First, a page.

The father of all Prince Charmings, Siegfried the Dragon Slayer was stalking the wilds of the Rhineland while Arthur was pulling his sword from the stone in Britain.
In Germanic mythology, Siegfried brandished a magic sword of his own, battled a fearsome dragon, captured a cave full of treasure and won the hand of a beautiful princess.
Scholars long had suspected an even earlier source for the Siegfried legend: that of the Greek hero Perseus, who slew a cosmic bull. But how the Perseus legend made the journey into German folklore had remained a mystery.
Then came Donald Beistle. Armed not with sword and mail but with skillful dissertation, the UGA doctoral student in comparative literature appears to have found the bridge from Perseus to Siegfried.
In a paper presented at the International Medieval Studies Congress in Kalamazoo, Mich., in May and another published in The Encyclopedia of Modern Germany, Beistle ties both archetypal heroes to the cult of Mithras, which he believes spread the dragon-slaying iconography into the Rhineland.
Mithraism can account for how this story leaps from classical Mediterranean civilizations to Europe, Beistle said. Its an academic puzzle, but it does have a political-religious component that gives it some oomph.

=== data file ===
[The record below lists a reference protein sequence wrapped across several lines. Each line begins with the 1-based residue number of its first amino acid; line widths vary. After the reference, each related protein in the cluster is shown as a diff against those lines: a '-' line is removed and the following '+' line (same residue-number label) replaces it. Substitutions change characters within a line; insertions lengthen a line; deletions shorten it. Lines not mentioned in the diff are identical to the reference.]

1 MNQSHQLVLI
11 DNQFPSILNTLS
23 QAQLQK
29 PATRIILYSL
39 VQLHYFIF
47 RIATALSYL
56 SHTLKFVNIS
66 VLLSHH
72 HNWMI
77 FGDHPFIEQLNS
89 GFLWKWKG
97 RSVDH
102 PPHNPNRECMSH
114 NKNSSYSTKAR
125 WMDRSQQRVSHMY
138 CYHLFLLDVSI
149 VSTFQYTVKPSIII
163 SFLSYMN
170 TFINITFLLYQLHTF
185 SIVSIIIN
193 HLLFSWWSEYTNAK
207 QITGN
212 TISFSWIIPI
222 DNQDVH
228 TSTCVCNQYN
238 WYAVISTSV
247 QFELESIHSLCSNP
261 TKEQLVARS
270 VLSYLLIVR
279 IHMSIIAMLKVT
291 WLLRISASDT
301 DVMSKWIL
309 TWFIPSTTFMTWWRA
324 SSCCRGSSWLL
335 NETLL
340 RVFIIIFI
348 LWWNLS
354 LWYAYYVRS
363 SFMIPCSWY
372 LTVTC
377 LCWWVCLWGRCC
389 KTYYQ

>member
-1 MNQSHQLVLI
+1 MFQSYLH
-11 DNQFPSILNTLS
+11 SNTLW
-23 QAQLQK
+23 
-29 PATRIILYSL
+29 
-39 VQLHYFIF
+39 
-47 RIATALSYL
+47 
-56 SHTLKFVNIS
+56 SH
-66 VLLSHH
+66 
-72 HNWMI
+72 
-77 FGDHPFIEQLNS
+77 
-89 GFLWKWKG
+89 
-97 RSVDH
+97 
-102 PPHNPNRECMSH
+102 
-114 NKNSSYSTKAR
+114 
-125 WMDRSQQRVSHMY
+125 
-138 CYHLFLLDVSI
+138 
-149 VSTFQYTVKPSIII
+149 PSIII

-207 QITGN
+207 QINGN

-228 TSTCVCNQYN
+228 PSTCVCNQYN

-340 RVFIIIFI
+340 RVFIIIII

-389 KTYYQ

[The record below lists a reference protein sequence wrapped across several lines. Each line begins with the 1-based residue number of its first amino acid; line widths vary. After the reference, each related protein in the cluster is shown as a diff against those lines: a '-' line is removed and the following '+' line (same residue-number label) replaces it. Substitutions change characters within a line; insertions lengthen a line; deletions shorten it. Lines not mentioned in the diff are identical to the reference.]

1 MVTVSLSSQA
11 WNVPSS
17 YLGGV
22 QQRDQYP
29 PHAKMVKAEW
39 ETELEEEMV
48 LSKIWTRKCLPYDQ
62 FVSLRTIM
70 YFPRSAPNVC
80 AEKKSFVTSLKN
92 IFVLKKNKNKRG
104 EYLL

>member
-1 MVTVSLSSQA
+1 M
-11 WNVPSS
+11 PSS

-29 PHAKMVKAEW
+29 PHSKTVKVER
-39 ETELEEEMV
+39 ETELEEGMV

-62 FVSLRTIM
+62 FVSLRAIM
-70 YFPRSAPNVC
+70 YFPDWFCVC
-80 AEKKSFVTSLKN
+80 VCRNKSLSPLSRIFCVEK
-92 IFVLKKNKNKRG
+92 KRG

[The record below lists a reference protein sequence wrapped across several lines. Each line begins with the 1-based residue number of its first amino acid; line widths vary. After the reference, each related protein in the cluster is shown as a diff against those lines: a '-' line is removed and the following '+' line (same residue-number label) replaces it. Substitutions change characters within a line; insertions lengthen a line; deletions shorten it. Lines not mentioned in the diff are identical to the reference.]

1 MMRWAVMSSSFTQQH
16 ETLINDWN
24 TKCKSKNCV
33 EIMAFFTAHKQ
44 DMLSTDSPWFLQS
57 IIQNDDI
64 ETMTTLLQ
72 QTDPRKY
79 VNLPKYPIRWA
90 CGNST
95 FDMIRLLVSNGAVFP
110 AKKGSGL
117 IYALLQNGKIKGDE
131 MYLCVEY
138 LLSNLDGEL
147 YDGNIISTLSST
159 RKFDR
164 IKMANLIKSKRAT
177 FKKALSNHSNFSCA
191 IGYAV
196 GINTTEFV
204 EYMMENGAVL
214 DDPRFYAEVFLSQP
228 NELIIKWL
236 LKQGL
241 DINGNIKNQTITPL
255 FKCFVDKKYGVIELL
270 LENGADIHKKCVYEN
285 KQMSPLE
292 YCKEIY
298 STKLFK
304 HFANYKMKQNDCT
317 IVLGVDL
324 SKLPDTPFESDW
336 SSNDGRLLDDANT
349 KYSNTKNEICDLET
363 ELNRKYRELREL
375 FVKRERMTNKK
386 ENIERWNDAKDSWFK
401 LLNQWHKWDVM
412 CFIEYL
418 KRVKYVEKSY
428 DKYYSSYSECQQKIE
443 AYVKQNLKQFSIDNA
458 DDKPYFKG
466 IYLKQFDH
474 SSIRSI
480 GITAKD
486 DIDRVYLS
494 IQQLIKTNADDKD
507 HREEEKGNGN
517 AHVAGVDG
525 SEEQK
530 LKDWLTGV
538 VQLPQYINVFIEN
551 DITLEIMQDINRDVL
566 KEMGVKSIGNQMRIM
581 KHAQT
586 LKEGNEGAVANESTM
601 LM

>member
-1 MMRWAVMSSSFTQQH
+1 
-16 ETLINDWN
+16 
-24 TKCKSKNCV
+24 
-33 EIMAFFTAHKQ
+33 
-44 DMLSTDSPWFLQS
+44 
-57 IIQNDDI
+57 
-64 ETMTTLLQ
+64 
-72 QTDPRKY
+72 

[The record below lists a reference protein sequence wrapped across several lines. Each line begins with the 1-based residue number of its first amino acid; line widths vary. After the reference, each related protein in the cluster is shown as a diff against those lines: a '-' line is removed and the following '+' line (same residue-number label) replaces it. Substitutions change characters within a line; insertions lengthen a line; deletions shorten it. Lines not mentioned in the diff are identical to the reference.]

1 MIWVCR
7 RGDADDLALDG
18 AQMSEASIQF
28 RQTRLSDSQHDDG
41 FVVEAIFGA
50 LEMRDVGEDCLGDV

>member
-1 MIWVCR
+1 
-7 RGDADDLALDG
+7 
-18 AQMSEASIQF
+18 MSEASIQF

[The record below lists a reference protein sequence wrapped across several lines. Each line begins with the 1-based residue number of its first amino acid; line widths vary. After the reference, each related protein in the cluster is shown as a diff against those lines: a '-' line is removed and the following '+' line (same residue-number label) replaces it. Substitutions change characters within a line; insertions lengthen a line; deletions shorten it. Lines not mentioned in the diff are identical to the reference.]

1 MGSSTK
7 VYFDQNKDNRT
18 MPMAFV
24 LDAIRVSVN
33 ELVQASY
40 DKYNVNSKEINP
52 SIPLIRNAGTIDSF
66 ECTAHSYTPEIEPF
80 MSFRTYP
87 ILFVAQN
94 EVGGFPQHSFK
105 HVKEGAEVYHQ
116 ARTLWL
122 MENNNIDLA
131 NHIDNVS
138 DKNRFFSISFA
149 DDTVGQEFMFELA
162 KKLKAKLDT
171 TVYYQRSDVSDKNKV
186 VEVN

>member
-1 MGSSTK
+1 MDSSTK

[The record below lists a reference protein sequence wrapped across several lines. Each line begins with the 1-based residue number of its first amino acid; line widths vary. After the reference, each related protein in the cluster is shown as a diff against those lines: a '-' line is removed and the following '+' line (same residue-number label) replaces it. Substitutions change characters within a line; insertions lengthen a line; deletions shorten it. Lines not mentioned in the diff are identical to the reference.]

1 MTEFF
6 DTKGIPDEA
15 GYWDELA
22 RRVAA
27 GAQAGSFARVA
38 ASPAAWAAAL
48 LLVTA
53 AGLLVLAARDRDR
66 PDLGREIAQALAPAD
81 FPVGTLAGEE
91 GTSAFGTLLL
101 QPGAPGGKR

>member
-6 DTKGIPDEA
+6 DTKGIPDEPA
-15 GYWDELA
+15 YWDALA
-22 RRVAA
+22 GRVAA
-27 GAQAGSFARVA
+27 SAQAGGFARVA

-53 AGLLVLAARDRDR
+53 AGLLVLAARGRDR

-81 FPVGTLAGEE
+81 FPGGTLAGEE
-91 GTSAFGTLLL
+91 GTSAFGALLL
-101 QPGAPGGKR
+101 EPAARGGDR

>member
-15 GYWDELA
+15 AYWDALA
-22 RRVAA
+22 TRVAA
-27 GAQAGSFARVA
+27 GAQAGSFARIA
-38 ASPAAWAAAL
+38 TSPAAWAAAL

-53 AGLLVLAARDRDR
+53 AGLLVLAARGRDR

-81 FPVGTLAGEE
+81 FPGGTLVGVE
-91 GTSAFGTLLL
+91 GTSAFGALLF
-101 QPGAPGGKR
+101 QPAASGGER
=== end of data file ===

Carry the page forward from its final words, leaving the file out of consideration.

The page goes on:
Mithraism was a secret, almost exclusively male cult popular among Roman soldiers. It venerated the youthful god Mithras, derived from the Greek Perseus and donning a cape full of stars, for saving the universe by killing a cosmic bull.
In his dissertation, he theorizes that Roman military troops garrisoned on the northern fringes of the empire brought their Mithraism to local tribes. Over time, the Perseus figure adopted a local flavor and became Siegfried; the cosmic bull became an evil dragon with a cave full of treasure.
The Germans were very gung-ho for embracing the militaristic side of Mithraism and it helped them define themselves against their neighbors Beistle said. What we see here is the beginning of a German national identity. It resonates down to this day.
The early Germanic tribes kept no written records of their beliefs, so there is no paper trail leading directly to Mithras, Beistle said. But one convincing clue is the dragons lair in the Siegfried story. Beistle said it is a direct descendant of the temples of the Mithras cult.
The mithreum, as they were known, were often built inside caves. The ideal temple also featured a natural spring in the middle. The chamber was lit with firelight and the ceiling was set with gems and glass to represent the starry night sky.
These details recur in the Siegfried myth when the hero confronts the dragon in his lair, Beistle said. They will also be immediately familiar to modern readers of fantasy literature.
Anybody who has read Beowulf or [J.R.R.] Tolkien will recognize the flicker of flames off the jewels, he said. These stories are ingrained into modern consciousness through the operas of Richard Wagner and pop-culture dragon-slaying stories.
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